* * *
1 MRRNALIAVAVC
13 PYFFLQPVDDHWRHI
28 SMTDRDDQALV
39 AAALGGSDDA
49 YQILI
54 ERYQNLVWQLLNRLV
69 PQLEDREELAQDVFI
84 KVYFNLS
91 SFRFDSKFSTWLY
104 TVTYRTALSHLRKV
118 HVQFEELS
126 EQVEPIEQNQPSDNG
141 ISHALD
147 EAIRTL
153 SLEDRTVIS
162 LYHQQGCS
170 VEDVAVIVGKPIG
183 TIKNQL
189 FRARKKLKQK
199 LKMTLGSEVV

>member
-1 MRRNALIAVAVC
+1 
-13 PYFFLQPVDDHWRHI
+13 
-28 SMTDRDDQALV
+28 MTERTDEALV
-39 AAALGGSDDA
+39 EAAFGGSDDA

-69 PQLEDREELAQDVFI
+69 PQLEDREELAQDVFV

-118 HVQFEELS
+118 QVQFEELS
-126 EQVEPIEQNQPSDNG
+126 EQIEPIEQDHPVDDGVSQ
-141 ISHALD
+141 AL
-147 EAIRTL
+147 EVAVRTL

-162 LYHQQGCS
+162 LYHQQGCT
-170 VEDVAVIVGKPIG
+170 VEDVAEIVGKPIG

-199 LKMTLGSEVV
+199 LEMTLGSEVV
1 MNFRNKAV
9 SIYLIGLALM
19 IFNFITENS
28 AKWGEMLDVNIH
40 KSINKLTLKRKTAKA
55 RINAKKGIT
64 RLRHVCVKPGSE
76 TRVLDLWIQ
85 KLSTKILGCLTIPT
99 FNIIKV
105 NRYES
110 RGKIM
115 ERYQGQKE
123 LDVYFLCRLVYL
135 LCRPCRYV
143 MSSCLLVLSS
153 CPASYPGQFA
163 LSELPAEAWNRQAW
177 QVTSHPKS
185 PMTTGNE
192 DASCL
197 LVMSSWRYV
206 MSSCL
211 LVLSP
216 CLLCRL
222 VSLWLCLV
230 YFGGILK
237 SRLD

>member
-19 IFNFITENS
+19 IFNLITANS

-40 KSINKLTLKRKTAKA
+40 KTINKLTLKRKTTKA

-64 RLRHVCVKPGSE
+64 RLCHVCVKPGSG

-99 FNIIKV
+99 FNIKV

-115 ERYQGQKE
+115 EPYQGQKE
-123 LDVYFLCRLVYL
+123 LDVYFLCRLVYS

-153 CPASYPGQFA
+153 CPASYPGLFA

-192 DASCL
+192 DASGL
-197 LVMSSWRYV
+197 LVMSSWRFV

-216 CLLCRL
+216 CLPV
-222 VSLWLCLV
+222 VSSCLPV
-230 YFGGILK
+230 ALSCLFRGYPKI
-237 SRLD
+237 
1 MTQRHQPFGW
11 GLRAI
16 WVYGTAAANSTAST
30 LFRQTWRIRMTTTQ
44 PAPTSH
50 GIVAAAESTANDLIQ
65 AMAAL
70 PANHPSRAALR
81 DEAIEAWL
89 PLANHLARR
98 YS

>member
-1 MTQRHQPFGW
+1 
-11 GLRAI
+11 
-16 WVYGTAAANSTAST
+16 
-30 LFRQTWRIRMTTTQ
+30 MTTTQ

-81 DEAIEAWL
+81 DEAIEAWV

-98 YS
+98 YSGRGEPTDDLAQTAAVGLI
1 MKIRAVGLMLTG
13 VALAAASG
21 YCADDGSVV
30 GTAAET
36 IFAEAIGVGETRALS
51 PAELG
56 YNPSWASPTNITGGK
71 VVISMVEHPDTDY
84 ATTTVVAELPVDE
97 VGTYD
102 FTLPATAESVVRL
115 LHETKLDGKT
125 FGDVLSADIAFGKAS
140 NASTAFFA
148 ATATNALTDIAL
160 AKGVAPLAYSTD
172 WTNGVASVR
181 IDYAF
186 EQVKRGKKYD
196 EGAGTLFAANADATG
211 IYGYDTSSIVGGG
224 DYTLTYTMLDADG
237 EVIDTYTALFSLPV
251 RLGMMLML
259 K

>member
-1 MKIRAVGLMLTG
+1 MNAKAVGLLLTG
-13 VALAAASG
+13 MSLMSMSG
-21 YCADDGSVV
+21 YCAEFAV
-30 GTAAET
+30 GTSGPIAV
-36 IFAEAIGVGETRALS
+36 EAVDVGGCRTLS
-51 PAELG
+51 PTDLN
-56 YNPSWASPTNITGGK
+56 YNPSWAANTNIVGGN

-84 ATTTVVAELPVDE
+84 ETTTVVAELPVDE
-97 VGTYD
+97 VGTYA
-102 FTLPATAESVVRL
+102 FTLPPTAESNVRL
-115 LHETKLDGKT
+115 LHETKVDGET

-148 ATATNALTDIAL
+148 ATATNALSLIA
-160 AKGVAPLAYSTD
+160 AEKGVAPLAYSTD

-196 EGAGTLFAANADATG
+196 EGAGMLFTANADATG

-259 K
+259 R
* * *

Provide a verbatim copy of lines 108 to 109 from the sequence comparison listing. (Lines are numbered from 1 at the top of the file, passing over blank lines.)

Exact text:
70 PANHPSRAALR
81 DEAIEAWL